What kind of impact do you think the film will have on women and girls who watch it to see Marie Curie in particular and women in general in a different way?

M.S.: Themselves, too. That’s why I didn’t want to idolize her because when you make an idea then, it becomes inaccessible. You have to think: “I can be this person.” Just being a little bit less unapologetic is very nice. I don’t think women should behave very well. If they are very well-behaved women, they don’t achieve anything in life. We need to behave a little bit badly. It’s very important not to do the things we are told to do. All my life, I have heard: “A real lady does not do that. A real lady does not do this…” One day, I was like: “You know what, f*ck the lady! I’m not a real lady! But, I’m a free person!” And, believe me, between choosing to be a free person or a lady – big time free person! I mean, f*ck the lady! Now and forever!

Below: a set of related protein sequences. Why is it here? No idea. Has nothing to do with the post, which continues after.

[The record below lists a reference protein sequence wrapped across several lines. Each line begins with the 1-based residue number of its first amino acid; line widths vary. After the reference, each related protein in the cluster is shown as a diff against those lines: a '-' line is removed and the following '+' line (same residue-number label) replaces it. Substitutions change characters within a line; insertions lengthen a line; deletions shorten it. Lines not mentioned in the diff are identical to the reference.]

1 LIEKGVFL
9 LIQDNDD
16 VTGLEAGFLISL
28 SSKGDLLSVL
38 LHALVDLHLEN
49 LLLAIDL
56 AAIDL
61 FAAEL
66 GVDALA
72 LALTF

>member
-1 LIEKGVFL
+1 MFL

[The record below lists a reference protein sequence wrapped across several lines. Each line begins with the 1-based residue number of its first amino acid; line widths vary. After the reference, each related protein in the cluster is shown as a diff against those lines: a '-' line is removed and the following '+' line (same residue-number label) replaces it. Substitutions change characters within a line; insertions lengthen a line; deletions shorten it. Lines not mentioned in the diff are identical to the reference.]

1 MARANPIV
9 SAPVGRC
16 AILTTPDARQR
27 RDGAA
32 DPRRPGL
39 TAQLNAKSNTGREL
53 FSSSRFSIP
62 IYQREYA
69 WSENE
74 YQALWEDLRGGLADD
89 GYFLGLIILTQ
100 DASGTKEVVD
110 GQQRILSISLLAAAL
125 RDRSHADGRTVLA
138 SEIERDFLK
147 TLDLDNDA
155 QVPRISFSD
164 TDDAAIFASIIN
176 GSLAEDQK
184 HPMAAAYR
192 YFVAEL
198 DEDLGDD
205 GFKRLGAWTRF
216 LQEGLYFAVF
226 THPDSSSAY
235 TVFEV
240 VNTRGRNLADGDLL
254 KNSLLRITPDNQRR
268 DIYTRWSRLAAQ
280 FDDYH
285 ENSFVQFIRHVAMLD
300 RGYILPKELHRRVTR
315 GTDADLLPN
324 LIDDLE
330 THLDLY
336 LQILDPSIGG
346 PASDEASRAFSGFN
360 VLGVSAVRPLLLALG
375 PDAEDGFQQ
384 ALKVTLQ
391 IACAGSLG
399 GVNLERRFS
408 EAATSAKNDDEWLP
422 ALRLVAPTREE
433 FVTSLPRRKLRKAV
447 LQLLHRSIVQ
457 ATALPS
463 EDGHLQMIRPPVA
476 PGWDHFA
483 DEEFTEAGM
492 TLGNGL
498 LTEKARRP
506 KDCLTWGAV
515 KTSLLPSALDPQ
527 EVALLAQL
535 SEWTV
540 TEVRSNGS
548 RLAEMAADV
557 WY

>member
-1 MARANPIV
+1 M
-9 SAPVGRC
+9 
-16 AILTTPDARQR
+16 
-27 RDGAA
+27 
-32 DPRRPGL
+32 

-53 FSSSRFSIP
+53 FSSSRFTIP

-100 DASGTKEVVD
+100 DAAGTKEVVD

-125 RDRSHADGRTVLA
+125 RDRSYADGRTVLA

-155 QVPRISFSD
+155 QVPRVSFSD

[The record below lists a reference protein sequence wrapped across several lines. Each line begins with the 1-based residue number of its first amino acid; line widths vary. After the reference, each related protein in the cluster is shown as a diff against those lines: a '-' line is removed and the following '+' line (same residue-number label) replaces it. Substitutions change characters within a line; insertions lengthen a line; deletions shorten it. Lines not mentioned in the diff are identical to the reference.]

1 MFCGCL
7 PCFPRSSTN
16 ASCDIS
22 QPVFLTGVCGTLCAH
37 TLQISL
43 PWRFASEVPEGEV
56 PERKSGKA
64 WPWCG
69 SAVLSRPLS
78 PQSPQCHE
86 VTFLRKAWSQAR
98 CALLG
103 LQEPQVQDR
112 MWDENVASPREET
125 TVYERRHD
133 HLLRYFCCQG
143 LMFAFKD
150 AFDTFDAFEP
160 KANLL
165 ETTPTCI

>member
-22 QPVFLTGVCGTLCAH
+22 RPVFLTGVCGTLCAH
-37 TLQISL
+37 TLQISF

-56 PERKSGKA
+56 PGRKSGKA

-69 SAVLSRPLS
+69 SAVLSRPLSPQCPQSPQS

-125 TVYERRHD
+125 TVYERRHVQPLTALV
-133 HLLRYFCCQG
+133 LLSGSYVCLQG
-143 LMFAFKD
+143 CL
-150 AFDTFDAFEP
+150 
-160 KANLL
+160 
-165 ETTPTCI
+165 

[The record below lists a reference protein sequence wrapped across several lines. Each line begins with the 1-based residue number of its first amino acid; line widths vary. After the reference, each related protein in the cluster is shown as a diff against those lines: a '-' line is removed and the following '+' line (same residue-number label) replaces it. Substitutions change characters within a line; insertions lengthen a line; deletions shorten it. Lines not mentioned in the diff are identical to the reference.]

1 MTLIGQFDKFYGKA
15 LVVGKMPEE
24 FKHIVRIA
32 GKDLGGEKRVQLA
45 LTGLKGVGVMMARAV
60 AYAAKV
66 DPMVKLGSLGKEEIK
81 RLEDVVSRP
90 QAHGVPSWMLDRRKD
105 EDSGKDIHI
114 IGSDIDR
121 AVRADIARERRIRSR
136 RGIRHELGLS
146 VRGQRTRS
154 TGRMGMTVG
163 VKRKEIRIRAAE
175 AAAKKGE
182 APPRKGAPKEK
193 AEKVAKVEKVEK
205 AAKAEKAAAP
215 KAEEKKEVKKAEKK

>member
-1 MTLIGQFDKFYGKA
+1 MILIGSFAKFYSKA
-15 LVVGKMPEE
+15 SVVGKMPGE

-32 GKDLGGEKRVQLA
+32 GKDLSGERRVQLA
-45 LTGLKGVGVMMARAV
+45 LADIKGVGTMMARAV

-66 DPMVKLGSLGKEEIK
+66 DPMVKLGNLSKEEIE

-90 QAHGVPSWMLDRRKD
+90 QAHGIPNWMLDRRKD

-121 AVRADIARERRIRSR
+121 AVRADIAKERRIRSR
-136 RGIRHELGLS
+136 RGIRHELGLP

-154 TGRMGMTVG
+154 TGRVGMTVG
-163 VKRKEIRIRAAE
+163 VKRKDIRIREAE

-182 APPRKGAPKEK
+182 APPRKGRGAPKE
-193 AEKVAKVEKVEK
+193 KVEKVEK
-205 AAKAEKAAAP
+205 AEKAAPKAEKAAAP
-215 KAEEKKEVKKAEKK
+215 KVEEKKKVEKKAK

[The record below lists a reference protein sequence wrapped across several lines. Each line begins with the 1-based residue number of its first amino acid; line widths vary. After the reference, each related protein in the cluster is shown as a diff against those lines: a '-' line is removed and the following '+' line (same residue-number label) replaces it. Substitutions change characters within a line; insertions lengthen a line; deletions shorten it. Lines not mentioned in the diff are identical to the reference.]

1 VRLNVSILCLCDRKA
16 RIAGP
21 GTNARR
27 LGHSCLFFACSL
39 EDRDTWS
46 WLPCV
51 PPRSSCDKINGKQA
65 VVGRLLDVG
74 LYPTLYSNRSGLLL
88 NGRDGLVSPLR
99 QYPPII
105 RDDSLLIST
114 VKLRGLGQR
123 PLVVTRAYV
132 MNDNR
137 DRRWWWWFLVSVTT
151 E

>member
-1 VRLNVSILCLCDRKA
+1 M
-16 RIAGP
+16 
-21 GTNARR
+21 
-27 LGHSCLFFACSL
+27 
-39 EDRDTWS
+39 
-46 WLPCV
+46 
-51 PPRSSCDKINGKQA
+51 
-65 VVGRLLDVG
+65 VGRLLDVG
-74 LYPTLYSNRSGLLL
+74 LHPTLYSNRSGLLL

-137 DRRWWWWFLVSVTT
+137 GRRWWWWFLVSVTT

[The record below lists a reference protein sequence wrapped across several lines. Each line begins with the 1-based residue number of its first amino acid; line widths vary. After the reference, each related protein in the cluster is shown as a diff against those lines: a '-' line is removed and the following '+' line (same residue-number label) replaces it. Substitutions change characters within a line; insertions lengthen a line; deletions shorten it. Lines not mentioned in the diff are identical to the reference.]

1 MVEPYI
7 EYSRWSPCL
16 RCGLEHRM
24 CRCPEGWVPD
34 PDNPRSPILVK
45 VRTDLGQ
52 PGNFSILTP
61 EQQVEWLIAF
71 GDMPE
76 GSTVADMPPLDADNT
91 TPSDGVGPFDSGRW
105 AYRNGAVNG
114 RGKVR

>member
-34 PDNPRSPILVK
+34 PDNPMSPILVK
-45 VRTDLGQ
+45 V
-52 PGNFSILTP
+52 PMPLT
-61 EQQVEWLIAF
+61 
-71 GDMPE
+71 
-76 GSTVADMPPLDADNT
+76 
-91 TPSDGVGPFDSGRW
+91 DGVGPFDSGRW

I agree with that! What is also very striking in Radioactive is that you talk about radioactivity. It’s not only about Marie or Pierre Curie, but it’s also about the discovery, radium, radioactivity, what a discovery means for the future of humankind and its domino effect and usage.